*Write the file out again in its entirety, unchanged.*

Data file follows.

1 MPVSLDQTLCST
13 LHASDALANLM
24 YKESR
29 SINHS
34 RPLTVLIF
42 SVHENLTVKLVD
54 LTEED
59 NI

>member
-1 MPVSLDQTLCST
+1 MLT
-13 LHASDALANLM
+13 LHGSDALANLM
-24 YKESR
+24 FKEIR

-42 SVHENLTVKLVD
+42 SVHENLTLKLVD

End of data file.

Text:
1 MPVSLDQTLCST
13 LHASDALANLM
24 YKESR
29 SINHS
34 RPLTVLIF
42 SVHENLTVKLVD
54 LTEED
59 NI

>member
-1 MPVSLDQTLCST
+1 MLT
-13 LHASDALANLM
+13 LHGSDALANLM
-24 YKESR
+24 FKEIR

-42 SVHENLTVKLVD
+42 SVHENLTLKLVD